TEFL Warangal

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This is how our TEFL graduates feel they have gained from their course, and how they plan to put into action what they learned:

C.G. - Romania said:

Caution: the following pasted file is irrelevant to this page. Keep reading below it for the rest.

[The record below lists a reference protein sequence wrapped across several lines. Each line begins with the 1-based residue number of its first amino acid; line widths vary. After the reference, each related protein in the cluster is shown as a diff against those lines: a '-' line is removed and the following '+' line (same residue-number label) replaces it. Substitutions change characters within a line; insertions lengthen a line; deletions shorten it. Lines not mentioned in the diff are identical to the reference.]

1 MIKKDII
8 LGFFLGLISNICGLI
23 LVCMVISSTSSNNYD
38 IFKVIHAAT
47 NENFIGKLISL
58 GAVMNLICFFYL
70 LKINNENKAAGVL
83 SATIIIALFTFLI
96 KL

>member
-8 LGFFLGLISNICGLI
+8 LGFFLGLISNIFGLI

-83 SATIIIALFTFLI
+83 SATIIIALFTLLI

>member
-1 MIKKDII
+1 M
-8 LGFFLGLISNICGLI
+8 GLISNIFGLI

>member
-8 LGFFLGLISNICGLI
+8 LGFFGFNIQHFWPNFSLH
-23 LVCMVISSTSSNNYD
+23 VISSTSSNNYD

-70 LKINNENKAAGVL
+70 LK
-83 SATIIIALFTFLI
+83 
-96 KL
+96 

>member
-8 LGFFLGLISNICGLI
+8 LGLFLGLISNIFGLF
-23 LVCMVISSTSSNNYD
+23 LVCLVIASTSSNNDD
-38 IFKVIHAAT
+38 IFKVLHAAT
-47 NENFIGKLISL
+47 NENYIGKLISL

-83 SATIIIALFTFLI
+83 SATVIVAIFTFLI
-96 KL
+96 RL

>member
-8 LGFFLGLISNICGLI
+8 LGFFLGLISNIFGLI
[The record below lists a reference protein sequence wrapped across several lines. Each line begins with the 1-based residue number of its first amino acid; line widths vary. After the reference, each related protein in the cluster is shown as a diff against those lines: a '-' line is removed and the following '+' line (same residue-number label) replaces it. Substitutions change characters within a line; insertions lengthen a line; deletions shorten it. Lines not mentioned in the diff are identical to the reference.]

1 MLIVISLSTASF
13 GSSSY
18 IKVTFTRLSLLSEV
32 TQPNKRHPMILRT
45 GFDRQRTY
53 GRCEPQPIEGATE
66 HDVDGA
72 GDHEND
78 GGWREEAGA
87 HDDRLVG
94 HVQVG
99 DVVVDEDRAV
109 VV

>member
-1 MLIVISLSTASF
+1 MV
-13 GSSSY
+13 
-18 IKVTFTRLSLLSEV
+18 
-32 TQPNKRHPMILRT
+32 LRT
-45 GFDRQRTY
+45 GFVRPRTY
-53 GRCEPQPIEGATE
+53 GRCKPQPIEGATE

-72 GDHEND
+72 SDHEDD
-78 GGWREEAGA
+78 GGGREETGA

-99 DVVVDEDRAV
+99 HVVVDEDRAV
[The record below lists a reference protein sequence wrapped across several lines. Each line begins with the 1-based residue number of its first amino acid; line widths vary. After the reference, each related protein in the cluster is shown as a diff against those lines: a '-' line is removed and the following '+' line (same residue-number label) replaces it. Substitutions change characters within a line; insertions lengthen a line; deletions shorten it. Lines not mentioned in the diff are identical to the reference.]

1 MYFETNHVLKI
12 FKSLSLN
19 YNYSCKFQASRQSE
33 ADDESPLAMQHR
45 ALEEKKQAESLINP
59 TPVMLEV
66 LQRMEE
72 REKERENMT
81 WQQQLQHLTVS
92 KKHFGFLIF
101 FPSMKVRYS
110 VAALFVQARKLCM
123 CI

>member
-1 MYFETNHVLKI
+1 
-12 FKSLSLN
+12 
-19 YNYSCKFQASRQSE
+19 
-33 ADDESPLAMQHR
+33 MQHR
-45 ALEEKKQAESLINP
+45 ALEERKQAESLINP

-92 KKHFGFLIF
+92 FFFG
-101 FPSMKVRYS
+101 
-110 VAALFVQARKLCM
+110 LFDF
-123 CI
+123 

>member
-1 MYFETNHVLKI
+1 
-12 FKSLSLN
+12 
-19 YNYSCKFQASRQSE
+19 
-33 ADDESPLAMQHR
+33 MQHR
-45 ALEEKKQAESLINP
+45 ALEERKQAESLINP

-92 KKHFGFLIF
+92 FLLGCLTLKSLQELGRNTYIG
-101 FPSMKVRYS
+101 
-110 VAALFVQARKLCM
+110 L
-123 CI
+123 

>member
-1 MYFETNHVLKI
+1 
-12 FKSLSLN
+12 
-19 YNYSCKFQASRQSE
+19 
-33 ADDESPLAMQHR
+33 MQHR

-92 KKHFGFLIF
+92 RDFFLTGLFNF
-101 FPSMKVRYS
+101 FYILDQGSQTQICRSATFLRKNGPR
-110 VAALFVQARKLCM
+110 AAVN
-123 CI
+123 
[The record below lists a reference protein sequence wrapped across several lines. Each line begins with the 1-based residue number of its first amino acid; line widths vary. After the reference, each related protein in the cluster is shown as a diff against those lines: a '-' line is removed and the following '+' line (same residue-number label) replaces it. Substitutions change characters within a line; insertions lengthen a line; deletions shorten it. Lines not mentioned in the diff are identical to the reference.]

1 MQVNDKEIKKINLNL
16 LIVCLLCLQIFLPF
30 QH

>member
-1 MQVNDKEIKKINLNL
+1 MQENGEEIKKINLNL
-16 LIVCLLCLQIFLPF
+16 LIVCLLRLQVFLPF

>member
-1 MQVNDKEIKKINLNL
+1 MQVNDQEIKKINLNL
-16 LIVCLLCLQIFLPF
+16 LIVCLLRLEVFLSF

I come from Romania and my background in quite common, I have started studying english in 5th grade. My mother tongue is Romanian, and this actually helped me learn english as my language is a Romance language. Teaching english has become my goal ever since I was a child, but never have I imagined teaching english to non-Romanians. This is actually a totally different approach, therefore I have done some research to see what other teachers around the world have been experiencing. There is a very interesting point of view in an article I’ve just read, “Do non-native english speakers make better tefl teachers?” by William Bradridge, that actually speaks to the international teaching community. We, non-native teachers of english, do make good teachers, as we have a solid english language background. Having studied for a long number of years, most of the times starting during childhood, does give teachers the experience and awareness to understand foreign language learners. It takes one to be one they say. There are also obstacles non-native english teachers may encounter, such as the use of some prepositions, phrasal verbs, the meaning of some colloquial or folklore sayings, but in my opinion a teacher needs to prepare for the lesson, and therefore most of the embarrassing situations can be prevented. Another article I have found on this topic “tefl for non-native english speaking teachers” says something absolutely logical, and I quote “A non-native speaker would be motivating to the students. They will realize that if a person standing in front of them had to learn the language until they had a good command of it, they can do it too. They will be able to relate the students’ problems in learning the language since they went through the same problems learning the language themselves.” The author of this article also believes that native and non-native teachers should be given equal chances. In the same tone, Corentin Levant developed the idea that a non-native english teacher is a former EAL student who understands aspects that a native teacher may not be totally aware of and those aspects are to be found in the lesson plans. This situation actually motivates students, it gives them the prove that english can be learnt and that others did it already. There are many articles probably written by non-native english teachers, who give the main idea to the public: a good teacher is an example to the students. A non-native teacher in my opinion has a true vision on homework and the importance of self-study. Please understand that this article is not meant to discredit native english teachers. The purpose of this article is to underline the fact that chances should be given to both categories. There are Asian countries, as someone mentioned in another article, that prefer natives as EAL teachers, and to be honest, I have encountered the same preference in my country, especially among wealthy families when they search for private lessons tutors for their children. In conclusion, teachers are teachers, regardless of origin, and the art of teaching together with the passion to teach are always the key to success. Bibliography: 1. http://www.global-english.com/news/do-non-native-english-speakers-make-better-tefl-teachers/ 2. http://www.teflcorp.com/articles/64-tefl-for-non-native-english-speaking-teachers/208-tefl-for-non-native-english-speaking-teachers.htm 3. http://www.teflonline.net/tefl-articles/tefl-for-non-native-english-speaking-teachers-99/